Posted in conference on November 25, 2009|
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I just got back from a fantastic summer school on animal navigation. This was the 8th consecutive year of this school and was organised by Allen Cheung at The University of Queensland, QBI, Brisbane. The summer school has always maintained a high teacher to student ratio & was no different this time around. We had several fantastic lectures and tours to labs. Here are a few highlights:
- Magnetoreception in birds from Roswitha Wiltschko and Wolfgang Wiltschko. They gave a stunning overview of the field, the current controversies, and ideas of how to determine if your favourite animal uses magnetic field for orientation or positional information.
- Medium-scale navigation of bats by Nachum Ulanovsky. The route following behaviour these bats from Israel exhibit is very different from what we currently know from birds. This was easily the most hotly discussed/debated talk over the whole week. Keep an eye out when this gets published sometime next year!
- Janet Wiles, Director of Thinking Systems introduced us to her work on how they get robots to associate spaces with languages. Very cool!
- Mandyam Srinivasan took us along the journey of the discovery of use of optic flow for distance estimation by honeybees. Also highlighted were the challenges bees face in making the perfect landing on vertical or horizontal surfaces.
- Some pretty cool virtual reality work by Dan Angus and Allen Cheung where they created 3-D arenas and got us to think about image differences in a multitude of situations. This will be very crucial in light of the recent work on image differences in panoramic images in several animals.
- Jochen Zeil gave us an overview of knowledge base of insects with great emphasis on the the different ways insects use landmarks.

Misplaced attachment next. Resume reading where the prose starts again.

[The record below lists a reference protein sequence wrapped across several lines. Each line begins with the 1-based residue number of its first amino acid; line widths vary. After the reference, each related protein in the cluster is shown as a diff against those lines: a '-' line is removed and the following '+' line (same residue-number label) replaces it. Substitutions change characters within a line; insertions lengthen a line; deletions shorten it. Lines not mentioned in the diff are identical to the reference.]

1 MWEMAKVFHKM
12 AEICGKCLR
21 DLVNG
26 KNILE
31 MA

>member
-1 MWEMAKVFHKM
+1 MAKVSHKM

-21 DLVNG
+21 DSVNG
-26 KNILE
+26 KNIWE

- Justin Marshall explained to us know why we know very little about navigation in marine environments, while we drooled over his study sites and study species (mantis shrimp, cuttlefish).
Jochen and I got two practical sessions running:
- from the human navigation experiments using differential GPS all of us became acutely aware of the difficulty of walking in a straight line while blindfolded and ears plugged. Kudos to the desert ants!
- in the ant navigation practical we discovered that Rhytidoponera metallica mostly rely on visual landmark information for homing but in certain contexts path integrates using a celestial compass.
I am already looking forward for the next year’s summer school!
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Posted in article, tagged article, Australia, desert ant on November 8, 2009|
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Ants use vector or visual information to head to a particular goal. To cope with disturbances or ‘errors’ arising from their global vector, they use landmarks either as familiar beacons to guide their entire journey or/and to pinpoint a specific location. Studies on Formica and Melophorus bagoti have shown the ants correct for any local displacements along the route which led several authors (me included!) to predict that ants use panoramic cues for homing.
Till date, however, no studies have explicitly tested this. Paul and Ken do exactly this in their recent article in Current Biology. By mimicking the skyline profile using walls of differing dimensions, they provide the best experimental evidence for the use of panoramic skyline not only for ants, but also for any insect. They show the ant’s orientation in the natural scene is similar to the skyline profile they provided. They then rotated the skyline profile and found the ants change their orientation to match the rotation of the panorama.
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